How early is too early to familiarize your kids with core money concepts like earning, spending, saving, debt, credit, and investing? Money can seem like an inappropriate or simply overwhelming topic to bring up to your kids, but it doesn’t need to be—in fact, it absolutely shouldn’t be.
“Would you ever let your child climb behind the wheel of a car and drive away without instruction, practice, or tips on how the car works? Of course not, because doing so could have a devastating outcome,” says Gregg Murset, a certified financial planner and the founder of chore and personal finance app BusyKid. “The result of a child growing up without a clue of how to earn or manage money can be just as problematic to the entire family.”
The earlier kids are introduced to the basic life skills of money management, the more comfortable and self-sufficient they’ll be out in the real world as adults (which might be crazy to think about if you have really young kids, but it’ll happen one way or another).
From the basics to the complex, here’s how to start instilling important financial skills in your kids in a way that sticks with them for life.
Know That There’s No “Right” Time to Broach the Subject
“All kids learn differently, so there probably isn’t one right way to tackle the topic of money,” Murset says. “However, it’s critical to address it. A recent study showed that people who learned about money as a child were three times more likely to have a personal annual income of $75k or higher than those who didn’t. Now if that doesn’t motivate you as a parent to sit your kids down, nothing will.”
Should you try to lecture your 6-year-old about taxes or compound interest? Probably not. But should you talk about many times they’ll need to help take out the trash and mow the lawn before they can afford that new bike? Absolutely.
Don’t Make Money an Off-Limits Topic
If and when it comes up, it’s OK to be transparent about money and how much day-to-day things cost, like groceries, clothes, and household upkeep. “For example, parents should share more about household expenses so their kids can already be making mental notes on what it costs to leave lights on or waste food.” You don’t want to burden your kids, make them feel responsible, or start them worrying about money—but giving them a real-world sense will help them grasp bigger concepts about smart spending, wants vs. needs, and not taking possessions for granted.
Always Start With the Basics
Murset encourages parents to start broadly, at the beginning. “[Teach your kids] the importance of earning, saving, sharing, investing, and spending money wisely,” he says, emphasizing the significance of first introducing the idea of earning one’s own money. “Without earning money, why even discuss the rest? This is the foundation everything else is built upon. Then, without an understanding of managing money wisely, they’ll always struggle to earn enough to support bad habits.”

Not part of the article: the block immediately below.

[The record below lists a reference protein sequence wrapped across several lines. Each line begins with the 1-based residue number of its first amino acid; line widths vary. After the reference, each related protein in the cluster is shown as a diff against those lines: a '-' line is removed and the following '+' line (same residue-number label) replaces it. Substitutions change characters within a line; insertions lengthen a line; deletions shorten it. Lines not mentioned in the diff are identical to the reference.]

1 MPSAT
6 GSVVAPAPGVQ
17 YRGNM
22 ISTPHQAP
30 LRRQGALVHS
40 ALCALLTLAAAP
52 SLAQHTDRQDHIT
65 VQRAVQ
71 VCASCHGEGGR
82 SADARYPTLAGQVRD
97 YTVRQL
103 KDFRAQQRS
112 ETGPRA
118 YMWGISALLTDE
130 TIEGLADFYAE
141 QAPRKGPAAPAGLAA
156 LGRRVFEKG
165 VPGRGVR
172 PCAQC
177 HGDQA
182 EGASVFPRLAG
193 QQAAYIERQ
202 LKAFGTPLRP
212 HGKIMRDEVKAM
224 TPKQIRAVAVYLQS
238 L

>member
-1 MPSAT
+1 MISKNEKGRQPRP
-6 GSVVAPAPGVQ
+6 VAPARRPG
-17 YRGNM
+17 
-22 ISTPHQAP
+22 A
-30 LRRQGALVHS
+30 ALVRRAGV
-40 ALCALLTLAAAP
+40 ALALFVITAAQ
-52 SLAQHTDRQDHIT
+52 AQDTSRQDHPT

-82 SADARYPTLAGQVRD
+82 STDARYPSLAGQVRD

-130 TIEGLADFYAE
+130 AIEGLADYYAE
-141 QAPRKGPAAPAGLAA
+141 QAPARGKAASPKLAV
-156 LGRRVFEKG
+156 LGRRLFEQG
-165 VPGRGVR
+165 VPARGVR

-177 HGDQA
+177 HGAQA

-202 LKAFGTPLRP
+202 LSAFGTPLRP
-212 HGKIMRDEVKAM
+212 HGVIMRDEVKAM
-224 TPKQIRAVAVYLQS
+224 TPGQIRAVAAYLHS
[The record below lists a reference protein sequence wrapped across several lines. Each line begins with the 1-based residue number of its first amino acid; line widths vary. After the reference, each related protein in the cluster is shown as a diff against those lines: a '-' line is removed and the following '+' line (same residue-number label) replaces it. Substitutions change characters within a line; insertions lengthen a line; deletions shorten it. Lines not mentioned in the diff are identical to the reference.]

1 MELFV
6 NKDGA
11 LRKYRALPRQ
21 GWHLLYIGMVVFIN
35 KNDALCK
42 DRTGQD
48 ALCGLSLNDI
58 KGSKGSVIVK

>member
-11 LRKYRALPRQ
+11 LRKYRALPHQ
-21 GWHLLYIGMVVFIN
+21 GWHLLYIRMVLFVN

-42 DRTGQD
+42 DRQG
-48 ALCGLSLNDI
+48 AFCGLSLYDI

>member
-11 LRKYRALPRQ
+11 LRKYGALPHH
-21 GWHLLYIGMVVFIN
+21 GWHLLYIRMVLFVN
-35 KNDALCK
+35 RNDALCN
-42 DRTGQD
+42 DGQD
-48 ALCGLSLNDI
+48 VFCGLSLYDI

Establish Good Habits
Start by implementing a routine. “Money is the ultimate motivator (whether people want to admit it or not), so use this motivation to help your kids grasp the basic concepts by having them earn their money through weekly allowance, and then share, save, and even invest a small portion each week,” Murset suggests.
“Once someone has the basics of earning in order to save, share, invest, and spend wisely, it comes down to doing it over and over,” Murset says. “It’s no different than someone learning to play piano or training in a sport. Practice makes perfect.”
Teach Them the Difference Between Wants and Needs
The most underrated skills, according to Murset? Common sense and responsibility. “When it comes to successfully managing finances, kids should understand wants versus needs,” he says. Being able to differentiate between these two motivators will help them develop responsible spending habits. “By understanding these concepts, there’s a greater chance your child won’t max out a credit card, drain a savings account, or bounce a check.”
Let Them Learn by Doing
“Kids need real world experiences, to buy stuff with a card or purchase some stock with their own money,” Murset explains. “All the learning takes place when they’re actually doing things with their money—not just reading about it.”
Once you’ve covered the wants vs. needs topic, leave them to their own devices. “After having a conversation about spending wisely, let your child go spend at will. No matter what happens, there’s a life lesson waiting to be shared.”
Change Their Perspective
“When your child wants something, it’s a perfect time to turn the tables on them,” Murset says. “Instead of letting them look to you as the delivery system of their wants, turn it around and let them deliver their own.” Are they dying for a new pair of sneakers? Tell them they have their own money, and to knock themselves out if they want to buy some. This will teach them to stop and really think about how to value the money they have.
You can lecture them about earning, spending, and saving, but in the end, experience is what’ll make them internalize these concepts. That’s why it’s key to let them experience money management for themselves at a young age, when the stakes are low.
“You either have the money talk early or you have it later—it’s inevitable,” Murset says. “But if you wait too long it might just be in your basement when they’re 29 and you’re trying to evict them!”